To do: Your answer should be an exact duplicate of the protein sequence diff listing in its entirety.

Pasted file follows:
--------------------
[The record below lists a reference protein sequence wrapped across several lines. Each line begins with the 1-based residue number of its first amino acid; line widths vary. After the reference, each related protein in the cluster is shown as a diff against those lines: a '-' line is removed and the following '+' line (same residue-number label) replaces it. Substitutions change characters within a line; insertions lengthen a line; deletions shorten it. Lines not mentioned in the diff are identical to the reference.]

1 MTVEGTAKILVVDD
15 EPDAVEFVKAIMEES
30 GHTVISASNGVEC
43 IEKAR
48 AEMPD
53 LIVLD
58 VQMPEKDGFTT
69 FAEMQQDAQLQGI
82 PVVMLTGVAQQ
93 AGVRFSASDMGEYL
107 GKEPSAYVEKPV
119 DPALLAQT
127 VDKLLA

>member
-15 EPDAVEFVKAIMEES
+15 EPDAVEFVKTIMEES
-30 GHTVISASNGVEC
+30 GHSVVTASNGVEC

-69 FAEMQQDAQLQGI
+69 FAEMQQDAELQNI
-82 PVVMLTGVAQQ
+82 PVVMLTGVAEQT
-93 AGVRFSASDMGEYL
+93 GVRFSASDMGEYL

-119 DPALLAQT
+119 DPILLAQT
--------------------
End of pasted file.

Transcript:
[The record below lists a reference protein sequence wrapped across several lines. Each line begins with the 1-based residue number of its first amino acid; line widths vary. After the reference, each related protein in the cluster is shown as a diff against those lines: a '-' line is removed and the following '+' line (same residue-number label) replaces it. Substitutions change characters within a line; insertions lengthen a line; deletions shorten it. Lines not mentioned in the diff are identical to the reference.]

1 MTVEGTAKILVVDD
15 EPDAVEFVKAIMEES
30 GHTVISASNGVEC
43 IEKAR
48 AEMPD
53 LIVLD
58 VQMPEKDGFTT
69 FAEMQQDAQLQGI
82 PVVMLTGVAQQ
93 AGVRFSASDMGEYL
107 GKEPSAYVEKPV
119 DPALLAQT
127 VDKLLA

>member
-15 EPDAVEFVKAIMEES
+15 EPDAVEFVKTIMEES
-30 GHTVISASNGVEC
+30 GHSVVTASNGVEC

-69 FAEMQQDAQLQGI
+69 FAEMQQDAELQNI
-82 PVVMLTGVAQQ
+82 PVVMLTGVAEQT
-93 AGVRFSASDMGEYL
+93 GVRFSASDMGEYL

-119 DPALLAQT
+119 DPILLAQT